Feasibility of Obtaining Two Crops of Sweet Sorghum for Ethanol, MAC, 2006
KeywordsAgriculture -- Arizona
Grain -- Arizona
Forage plants -- Arizona
Sorghum -- Arizona
Corn -- Arizona
Sorghum -- Sweet sorghum for ethanol
Corn -- Sweet sorghum for ethanol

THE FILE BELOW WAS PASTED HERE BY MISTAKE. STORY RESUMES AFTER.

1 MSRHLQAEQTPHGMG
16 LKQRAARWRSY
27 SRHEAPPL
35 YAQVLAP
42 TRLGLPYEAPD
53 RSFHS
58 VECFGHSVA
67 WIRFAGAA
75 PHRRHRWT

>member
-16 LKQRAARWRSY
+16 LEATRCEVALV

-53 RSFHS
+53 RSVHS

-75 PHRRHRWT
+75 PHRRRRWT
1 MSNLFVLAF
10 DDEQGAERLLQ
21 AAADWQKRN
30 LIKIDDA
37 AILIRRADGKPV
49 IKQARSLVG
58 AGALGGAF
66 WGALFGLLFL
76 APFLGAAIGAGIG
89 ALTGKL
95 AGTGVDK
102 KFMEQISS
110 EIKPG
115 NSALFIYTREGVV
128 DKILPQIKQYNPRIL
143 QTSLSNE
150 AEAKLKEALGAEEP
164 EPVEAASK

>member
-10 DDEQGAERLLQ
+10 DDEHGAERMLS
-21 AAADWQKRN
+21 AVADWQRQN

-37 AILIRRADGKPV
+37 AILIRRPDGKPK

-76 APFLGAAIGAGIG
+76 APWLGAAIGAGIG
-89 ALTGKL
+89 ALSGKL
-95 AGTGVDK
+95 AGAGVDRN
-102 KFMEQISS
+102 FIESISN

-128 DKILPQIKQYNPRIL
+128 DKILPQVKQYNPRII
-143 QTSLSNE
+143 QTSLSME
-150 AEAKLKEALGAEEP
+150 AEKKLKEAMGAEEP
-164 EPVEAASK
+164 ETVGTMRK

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AbstractSweet sorghum has potential as an energy crop in the Southwest since, compared to corn, it requires less fertilizer and water, is cheaper to grow, and requires less energy to process into ethanol. The purpose of this study is to determine the feasibility of obtaining two crops of sweet sorghum from a single seeding. Two cultivars of sweet sorghum were seeded at early and late dates at the Maricopa Agricultural Center in 2006. Two crops of sweet sorghum were obtained in our study with a short season cultivar Bundle King, but not with the longer season cultivar MMR 327/36. The ethanol yield of Bundle King of 213 gal/acre from two crops planted on April 7 was not significantly greater statistically than the ethanol yield of 162 gal/acre from a single crop planted on June 1. Bundle King is an inherently low yielding variety, as are most short season sweet sorghum cultivars that may be used for double cropping. Thus, the problem with double cropping is identifying a suitable cultivar along with increased harvest costs, despite the advantage of providing a more even supply of feedstock to an ethanol plant.
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